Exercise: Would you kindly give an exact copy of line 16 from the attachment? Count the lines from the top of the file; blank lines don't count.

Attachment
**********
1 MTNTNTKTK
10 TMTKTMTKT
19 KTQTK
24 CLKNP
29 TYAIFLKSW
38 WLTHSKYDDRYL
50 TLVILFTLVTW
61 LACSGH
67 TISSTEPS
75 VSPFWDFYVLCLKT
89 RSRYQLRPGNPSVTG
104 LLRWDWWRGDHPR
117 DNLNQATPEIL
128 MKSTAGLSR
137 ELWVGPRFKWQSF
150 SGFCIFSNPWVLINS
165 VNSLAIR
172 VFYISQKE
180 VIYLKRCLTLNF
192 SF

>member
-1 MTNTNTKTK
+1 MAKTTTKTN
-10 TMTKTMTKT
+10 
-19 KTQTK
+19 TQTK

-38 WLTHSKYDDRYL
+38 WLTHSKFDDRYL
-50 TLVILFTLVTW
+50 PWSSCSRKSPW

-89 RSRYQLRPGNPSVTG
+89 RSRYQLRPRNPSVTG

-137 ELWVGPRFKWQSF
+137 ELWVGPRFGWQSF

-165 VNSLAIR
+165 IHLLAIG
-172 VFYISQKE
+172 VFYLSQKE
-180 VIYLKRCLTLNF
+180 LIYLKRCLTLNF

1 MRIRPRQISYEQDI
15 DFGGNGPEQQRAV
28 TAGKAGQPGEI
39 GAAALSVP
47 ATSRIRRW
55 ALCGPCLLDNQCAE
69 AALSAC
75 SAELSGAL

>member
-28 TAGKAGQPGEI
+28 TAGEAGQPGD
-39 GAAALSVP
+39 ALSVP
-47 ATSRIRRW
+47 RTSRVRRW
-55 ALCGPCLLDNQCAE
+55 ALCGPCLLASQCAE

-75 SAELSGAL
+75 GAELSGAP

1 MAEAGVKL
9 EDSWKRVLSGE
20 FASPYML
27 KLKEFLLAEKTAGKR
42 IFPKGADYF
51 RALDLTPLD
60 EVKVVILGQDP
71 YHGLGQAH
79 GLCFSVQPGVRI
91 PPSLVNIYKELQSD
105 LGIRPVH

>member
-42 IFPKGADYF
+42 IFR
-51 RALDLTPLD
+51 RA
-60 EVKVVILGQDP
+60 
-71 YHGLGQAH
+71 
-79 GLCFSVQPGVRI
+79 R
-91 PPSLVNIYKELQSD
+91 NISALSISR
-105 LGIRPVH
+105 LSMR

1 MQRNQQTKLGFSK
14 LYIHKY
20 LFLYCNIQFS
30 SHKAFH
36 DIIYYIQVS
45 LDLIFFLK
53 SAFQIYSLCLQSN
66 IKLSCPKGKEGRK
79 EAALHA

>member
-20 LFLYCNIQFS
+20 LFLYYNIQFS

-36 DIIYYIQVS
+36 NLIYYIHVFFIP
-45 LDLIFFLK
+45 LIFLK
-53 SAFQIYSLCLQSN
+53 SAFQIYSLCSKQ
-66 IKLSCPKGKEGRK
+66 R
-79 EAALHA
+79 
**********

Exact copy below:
150 SGFCIFSNPWVLINS